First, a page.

The Long Walk Home

Posted by in Guides, on September 3, 2015

Pets tend to get attached to their human owners, there are theories that canines get more attached to their owner as a person as they are the ones giving out the food, whereas felines tend to get more attached to the place where their owners live as the cat also views it as shelter. The yarn spinning of pet theories and all the rest could go for miles, but a relatively recent case from a few years back shows exactly how much cats become attached to their surroundings and that they do indeed view their owners’ home as the ultimate home and shelter.

Sleeping-catThis is the story of Jessie, the Australian cat which apparently walked more than two thousand miles in order to get back home, only to find out that no one was living there any longer.

So here is what happened – in two thousand eleven, a family based in South Australia were moving to the Northern Territory. Their pet cat Jessie was also supposed to relocate with them, as one would expect and imagine. The home removal went fine, and the family were settling in at their new residence in Australia’s NT. Their cat Jessie though, didn’t seem too bothered by the house removal, but not long after it went missing. Apparently, Jessie the brave cat, walked two thousand miles from the family’s new home in the Northern Territory to their old place in South Australia, and it took more than a year to get there!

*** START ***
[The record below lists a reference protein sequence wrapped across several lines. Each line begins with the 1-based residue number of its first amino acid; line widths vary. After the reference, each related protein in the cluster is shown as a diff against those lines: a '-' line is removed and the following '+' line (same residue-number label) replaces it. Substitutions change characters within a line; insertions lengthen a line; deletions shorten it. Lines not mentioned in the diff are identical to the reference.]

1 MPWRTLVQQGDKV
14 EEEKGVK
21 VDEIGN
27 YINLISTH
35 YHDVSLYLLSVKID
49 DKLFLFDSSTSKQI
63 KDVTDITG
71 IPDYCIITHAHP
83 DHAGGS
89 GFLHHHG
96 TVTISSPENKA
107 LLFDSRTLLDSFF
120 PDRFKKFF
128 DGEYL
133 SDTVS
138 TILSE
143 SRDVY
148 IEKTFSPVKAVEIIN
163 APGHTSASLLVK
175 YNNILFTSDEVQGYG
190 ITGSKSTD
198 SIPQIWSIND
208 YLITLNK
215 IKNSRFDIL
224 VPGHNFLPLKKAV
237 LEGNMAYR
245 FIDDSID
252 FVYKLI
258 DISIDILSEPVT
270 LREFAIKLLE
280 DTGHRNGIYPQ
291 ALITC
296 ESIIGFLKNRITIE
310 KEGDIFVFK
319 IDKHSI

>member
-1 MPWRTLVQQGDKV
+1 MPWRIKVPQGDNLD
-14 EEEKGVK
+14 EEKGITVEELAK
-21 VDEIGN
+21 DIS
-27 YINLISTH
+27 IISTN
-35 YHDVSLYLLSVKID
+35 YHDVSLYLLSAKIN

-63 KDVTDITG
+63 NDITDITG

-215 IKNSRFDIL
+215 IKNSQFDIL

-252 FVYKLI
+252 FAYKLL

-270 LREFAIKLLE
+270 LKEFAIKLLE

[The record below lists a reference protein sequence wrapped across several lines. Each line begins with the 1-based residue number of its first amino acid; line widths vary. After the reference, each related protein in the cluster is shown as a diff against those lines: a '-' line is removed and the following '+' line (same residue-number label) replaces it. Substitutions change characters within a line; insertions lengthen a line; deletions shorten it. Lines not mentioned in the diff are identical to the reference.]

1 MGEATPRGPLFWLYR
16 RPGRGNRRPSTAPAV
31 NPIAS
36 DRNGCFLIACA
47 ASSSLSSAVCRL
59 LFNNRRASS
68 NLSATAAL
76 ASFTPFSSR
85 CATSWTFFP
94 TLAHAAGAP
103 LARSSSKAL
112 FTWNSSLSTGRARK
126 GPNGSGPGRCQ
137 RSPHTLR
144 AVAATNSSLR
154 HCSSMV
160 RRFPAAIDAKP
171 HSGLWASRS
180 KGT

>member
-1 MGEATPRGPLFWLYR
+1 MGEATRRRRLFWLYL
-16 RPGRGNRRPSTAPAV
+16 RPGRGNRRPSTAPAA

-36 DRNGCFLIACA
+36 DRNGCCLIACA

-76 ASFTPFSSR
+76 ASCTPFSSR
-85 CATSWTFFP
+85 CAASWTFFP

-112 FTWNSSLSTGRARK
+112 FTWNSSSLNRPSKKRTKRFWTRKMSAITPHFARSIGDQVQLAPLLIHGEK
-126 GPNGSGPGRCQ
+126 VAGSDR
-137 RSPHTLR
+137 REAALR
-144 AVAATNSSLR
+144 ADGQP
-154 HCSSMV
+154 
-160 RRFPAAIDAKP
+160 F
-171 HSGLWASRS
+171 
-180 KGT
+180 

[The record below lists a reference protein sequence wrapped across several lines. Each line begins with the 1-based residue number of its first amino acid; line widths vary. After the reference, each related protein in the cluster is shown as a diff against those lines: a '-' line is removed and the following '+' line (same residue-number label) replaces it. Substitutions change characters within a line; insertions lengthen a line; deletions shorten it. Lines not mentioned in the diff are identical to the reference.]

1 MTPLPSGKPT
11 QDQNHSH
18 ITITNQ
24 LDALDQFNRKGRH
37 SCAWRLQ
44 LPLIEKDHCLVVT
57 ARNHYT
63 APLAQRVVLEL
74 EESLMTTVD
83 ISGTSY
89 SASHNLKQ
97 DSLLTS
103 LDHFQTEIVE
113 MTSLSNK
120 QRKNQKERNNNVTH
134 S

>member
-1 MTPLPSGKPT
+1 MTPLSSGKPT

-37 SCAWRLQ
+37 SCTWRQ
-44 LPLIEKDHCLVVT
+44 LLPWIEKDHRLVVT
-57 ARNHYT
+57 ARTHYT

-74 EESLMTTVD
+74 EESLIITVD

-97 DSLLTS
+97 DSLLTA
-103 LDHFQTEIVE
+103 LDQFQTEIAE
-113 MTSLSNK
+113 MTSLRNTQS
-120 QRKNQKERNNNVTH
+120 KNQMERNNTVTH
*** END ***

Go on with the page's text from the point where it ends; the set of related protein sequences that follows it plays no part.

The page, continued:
Jessie seemed to have been settling in well her owners says, but after a week or so at the new house in the Northern Territory the cat simply vanished. The owner believes that the courageous tabby (Jessie’s breed is called a tabby) took a hike and left Berry Springs – their new hometown just outside of Darwin, NT then walked all the way to their old place in Ungarra on the Eyre Peninsula, South Australia. As per its owners, Jessie is a cat which doesn’t like getting into and travelling by car, so the thing must have walked all the way back to SA.

About a year or so later, the new house owners in South Australia, saw a strange cat hanging out the front and back yard. The new owners took a photo of the cat (it is not known whether or not the new owners even knew if a cat actually lived at the house prior to purchase) and sent it to the previous owners, now living in the Northern Territory. When shown the photos, Jessie’s owner was positive this was here very own cat, how the thing managed to get back to SA after more than twelve months still remains a mystery.

Jessie, which for the time being is taken care of by the new home owners in South Australia, must have endured Australia’s unbelievably harsh interior climate in order to have reached its origin state, or it could have taken the coastal route, which would have taken even longer than twelve months to cover. Jessie, the brave tabby that walked across Australia to get home, shows perhaps one of the less known complications of moving places with pets.